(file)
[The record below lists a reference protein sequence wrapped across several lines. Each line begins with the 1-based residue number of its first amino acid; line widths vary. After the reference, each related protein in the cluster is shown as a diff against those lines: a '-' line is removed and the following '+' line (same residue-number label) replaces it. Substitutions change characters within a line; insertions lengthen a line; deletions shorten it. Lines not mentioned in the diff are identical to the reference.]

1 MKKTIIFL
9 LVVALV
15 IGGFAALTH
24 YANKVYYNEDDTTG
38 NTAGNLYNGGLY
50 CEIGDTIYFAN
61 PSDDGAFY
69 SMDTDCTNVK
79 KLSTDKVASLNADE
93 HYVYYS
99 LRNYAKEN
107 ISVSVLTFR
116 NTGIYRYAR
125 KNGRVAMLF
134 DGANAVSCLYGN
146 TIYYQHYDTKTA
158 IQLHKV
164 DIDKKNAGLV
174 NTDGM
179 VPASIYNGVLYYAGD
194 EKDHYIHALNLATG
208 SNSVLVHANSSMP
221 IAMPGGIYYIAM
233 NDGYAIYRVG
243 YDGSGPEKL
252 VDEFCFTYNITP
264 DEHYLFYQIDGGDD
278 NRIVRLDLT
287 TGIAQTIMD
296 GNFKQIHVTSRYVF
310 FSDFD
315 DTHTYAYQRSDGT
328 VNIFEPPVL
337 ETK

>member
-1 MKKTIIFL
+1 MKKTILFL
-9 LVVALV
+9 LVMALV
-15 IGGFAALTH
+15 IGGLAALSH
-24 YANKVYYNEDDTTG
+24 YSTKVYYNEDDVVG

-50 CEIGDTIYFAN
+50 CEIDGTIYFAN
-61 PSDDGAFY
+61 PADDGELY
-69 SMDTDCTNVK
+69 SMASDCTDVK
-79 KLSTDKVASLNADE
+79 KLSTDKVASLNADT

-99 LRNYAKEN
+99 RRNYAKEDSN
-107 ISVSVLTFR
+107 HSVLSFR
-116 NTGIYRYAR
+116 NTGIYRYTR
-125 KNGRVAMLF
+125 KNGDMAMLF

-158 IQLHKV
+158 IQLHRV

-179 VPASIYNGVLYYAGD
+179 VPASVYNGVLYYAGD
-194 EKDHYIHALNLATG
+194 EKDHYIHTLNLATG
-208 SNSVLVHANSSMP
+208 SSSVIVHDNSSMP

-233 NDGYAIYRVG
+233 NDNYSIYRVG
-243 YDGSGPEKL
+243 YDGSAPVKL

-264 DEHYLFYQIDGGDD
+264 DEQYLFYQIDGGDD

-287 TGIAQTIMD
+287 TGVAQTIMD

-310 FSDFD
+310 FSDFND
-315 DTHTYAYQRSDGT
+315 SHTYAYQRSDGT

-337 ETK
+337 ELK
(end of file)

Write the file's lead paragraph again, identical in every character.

[The record below lists a reference protein sequence wrapped across several lines. Each line begins with the 1-based residue number of its first amino acid; line widths vary. After the reference, each related protein in the cluster is shown as a diff against those lines: a '-' line is removed and the following '+' line (same residue-number label) replaces it. Substitutions change characters within a line; insertions lengthen a line; deletions shorten it. Lines not mentioned in the diff are identical to the reference.]